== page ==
In 1895 the Lumiere brothers held one of the first public film screenings. Viewers simply couldn’t believe the moving magic before their eyes. Today fact, fiction and debate continue to swirl around cinema.
The question of who invented film is something of a question for the ages. Was it really the French brothers Auguste and Louis Lumiere, who on February 13, 1895 patented the cinematograph for showing moving images? Or should the brilliant American inventor Thomas Edison with his peephole viewer be credited? And what about German brothers Max and Emil Skladanowsky, who screened films in Berlin on their own movie projector around the same time as the famous French siblings? There are several other American and British cinema pioneers who also deserve a mention.
At the end of the day, it’s probably a matter of how the advent of film is defined: Can a technological development be considered the starting point or should it instead be the first time a group of people sat in front of a screen as a film danced before their eyes?
And let’s not forget about flip books, which in the mid-19th century used layered still images to create the illusion of movement when the viewer rapidly flipped through them. Could this, too, be considered the start of modern movies?
When diving into the early years of cinematography, one encounters a multitude of inventors and technicians, of places and laboratories in which development and experimentation took place, complete with plenty of trial and error. One thing remains certain: In the last decade of the 19th century photography was taking off, and from it, new as it was, film was born.
There were also others aside from the Lumiere brothers (pictured) who contributed to the start of the film industry, including Thomas Edison
The real inventors of cinema
The Lumiere brothers have a prominent position in most accounts on the history of cinema. They are customarily referred to as the inventors of film, despite the extensive preparatory work done by Thomas Edison and despite film screenings happening in other cities at nearly the same time as those of the brothers.
On December 28, 1895, the first commercial, public screening of the brothers’ films took place in the Grand Cafe in Paris. This evening is widely considered the start of moviegoing.
The Lumieres charged admission, and a few dozen visitors turned up to watch ten short films on the so-called cinematograph machine. The apparatus, which was both camera and projector, had been patented by the brothers a few months earlier. Visitors stared at the moving images in front of them, amazed the projections. They had never seen anything like it before.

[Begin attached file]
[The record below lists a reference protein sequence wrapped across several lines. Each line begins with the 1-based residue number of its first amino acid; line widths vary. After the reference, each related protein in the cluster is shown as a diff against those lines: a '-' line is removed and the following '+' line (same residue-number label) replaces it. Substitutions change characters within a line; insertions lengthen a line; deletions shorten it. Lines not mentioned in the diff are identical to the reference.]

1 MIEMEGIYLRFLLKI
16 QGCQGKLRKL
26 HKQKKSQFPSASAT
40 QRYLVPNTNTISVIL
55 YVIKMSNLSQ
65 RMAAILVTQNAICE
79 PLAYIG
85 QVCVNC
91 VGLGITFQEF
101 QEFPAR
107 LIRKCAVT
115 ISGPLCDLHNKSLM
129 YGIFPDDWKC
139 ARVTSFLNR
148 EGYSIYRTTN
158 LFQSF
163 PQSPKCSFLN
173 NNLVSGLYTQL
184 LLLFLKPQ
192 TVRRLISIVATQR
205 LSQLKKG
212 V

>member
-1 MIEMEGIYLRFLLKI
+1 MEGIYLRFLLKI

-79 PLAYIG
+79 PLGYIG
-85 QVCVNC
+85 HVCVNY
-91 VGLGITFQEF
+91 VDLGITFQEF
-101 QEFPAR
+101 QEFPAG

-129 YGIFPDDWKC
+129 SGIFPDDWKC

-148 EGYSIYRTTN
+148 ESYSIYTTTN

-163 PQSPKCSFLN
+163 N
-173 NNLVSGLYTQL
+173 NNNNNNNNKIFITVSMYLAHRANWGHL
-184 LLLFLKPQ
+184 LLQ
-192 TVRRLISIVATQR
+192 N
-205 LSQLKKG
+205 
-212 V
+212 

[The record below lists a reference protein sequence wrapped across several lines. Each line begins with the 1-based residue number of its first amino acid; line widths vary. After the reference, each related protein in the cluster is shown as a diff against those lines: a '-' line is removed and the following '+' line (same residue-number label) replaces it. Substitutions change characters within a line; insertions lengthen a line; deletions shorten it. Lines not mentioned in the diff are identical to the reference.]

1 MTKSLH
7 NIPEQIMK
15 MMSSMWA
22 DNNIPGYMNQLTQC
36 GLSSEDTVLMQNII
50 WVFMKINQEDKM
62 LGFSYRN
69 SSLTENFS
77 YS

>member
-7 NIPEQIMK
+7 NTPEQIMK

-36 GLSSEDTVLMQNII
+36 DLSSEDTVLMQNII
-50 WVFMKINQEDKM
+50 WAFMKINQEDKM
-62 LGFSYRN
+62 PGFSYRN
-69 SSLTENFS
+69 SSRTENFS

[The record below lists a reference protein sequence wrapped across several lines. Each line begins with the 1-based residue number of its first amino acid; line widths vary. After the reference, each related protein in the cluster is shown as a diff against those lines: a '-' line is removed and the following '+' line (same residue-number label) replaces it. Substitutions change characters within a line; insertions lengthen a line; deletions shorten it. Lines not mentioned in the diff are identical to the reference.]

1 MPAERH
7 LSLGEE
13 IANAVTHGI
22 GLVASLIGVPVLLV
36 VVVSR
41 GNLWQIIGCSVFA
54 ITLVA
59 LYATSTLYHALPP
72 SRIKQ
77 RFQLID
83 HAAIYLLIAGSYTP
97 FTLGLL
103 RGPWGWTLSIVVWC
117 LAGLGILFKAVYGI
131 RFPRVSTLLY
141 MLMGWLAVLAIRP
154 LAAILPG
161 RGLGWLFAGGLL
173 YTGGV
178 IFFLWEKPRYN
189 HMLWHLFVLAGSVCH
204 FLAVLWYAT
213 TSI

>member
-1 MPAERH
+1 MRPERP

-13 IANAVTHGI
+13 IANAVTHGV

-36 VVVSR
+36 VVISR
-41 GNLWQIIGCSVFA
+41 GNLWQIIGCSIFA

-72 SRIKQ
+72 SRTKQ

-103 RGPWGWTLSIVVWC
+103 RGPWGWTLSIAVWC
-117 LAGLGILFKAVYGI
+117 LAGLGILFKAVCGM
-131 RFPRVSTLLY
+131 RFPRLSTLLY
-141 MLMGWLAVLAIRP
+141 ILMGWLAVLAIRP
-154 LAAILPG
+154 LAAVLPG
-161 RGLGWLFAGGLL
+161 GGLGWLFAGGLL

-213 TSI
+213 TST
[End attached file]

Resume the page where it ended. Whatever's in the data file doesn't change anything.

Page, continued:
Fact or fiction? Panic at a screening
Legend has it that the following year, the audience panicked at the screening of Arrival of a Train at La Ciotat, a short film made by the Lumiere brothers. The film shows a train entering the station of the town of La Ciotat, growing larger and larger as it hurtles towards the viewers. The camera perspective used makes it appear as if they would be run over.
The oft-told story posits that members of the audience, thinking the train was actually entering the cafe, jumped out of their seats and fled in panic. Whether fact or myth, it is nonetheless a beautiful story about people experiencing an important innovation for the first time.
The uncertain future of film
Today, as we remember the Lumiere brothers and their groundbreaking invention, the future of film, and in particular movie-going, provokes plenty of debate and uncertainty. In which direction will cinema develop? Will it even survive? What will happen to the standard feature film format and the shared experience of movie theater screenings in the face of streaming services like Netflix?
Only time will tell — and this leads back to the beginning of film history. It has always been an overwhelming medium, something spectacular and unbelievable that left people speechless above all else.
Cinema is meant to overwhelm
“The cinema owes virtually nothing to the scientific spirit,” wrote the influential French film critic Andre Bazin in his legendary book What is Cinema? (1967). The fathers of film are not scholars, but rather “monomaniacs, men driven by an impulse, do it-yourself men or at best ingenious industrialists.”
People still thirst for spectacles, surprises and miracles, so the film industry will likely continue to thrive.
Hollywood still excels at meeting these human demands, and while its blockbusters may not be high art and may not attract everyone, the industry is doing well. It still draws viewers to the theaters and achieved record profits in 2019. You can, of course, watch almost all the films later on your smartphone if you like; in today’s film industry, anything is possible.